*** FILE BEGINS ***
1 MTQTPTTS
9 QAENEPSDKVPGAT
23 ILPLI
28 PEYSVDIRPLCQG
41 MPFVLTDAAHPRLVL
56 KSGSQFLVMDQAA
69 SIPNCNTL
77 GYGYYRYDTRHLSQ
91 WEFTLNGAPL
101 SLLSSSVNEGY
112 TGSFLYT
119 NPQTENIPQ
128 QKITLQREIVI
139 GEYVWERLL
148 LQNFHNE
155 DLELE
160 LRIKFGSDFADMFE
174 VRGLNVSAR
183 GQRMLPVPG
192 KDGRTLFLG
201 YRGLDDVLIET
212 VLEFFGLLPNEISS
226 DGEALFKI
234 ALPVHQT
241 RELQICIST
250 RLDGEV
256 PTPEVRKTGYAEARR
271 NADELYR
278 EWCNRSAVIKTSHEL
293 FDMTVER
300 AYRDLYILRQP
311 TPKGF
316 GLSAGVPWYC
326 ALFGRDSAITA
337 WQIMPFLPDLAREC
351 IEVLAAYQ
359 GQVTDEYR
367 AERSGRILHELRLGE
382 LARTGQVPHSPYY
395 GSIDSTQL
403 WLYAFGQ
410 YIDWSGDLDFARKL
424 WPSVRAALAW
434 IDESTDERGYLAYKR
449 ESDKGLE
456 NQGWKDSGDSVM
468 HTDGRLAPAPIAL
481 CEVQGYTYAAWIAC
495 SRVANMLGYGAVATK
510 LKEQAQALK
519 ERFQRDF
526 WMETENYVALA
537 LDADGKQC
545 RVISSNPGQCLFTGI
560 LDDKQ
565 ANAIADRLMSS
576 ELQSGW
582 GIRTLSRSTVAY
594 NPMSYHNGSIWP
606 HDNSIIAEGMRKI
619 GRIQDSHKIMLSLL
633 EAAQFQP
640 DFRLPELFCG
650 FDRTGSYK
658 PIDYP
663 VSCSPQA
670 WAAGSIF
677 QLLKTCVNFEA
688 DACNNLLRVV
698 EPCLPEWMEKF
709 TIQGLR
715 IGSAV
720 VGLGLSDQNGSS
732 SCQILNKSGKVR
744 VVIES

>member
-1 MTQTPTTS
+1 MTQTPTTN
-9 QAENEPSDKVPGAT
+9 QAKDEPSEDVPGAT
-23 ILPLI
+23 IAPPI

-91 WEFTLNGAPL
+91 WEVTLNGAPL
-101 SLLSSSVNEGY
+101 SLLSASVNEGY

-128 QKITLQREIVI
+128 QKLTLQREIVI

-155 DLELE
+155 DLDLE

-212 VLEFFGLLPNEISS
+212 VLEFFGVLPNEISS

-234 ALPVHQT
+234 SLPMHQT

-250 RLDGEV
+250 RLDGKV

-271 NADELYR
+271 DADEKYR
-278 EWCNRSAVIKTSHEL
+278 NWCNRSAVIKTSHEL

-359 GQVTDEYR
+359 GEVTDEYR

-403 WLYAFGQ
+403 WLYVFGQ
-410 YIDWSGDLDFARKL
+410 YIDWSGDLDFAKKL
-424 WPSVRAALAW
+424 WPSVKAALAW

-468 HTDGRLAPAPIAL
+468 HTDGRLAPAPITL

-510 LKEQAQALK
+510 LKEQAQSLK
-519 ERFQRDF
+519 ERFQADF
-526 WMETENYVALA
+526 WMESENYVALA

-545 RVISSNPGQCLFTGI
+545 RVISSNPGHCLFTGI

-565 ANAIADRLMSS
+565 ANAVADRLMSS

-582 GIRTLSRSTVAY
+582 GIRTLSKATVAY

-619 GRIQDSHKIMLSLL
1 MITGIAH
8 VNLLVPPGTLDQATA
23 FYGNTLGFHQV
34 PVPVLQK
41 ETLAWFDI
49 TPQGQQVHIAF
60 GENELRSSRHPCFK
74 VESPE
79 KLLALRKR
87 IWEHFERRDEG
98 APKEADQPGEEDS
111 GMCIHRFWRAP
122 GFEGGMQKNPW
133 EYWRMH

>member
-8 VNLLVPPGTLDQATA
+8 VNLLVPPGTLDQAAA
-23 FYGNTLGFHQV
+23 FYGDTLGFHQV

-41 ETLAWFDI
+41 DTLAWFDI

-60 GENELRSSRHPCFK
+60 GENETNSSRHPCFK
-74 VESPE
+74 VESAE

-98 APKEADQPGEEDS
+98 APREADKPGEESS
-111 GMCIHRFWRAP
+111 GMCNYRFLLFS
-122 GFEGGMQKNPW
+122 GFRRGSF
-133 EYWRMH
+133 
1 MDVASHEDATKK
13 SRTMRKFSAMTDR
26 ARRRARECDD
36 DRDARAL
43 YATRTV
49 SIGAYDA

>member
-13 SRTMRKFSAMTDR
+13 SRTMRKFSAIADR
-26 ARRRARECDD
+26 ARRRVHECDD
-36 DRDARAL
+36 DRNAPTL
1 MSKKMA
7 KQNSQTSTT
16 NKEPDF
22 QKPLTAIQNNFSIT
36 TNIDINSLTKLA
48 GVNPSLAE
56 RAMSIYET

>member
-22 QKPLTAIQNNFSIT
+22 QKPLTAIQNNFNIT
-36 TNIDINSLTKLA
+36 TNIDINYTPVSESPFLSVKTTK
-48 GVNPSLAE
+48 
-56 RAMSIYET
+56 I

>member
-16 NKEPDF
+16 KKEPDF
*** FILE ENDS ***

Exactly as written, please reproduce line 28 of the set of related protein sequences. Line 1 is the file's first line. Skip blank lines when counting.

271 NADELYR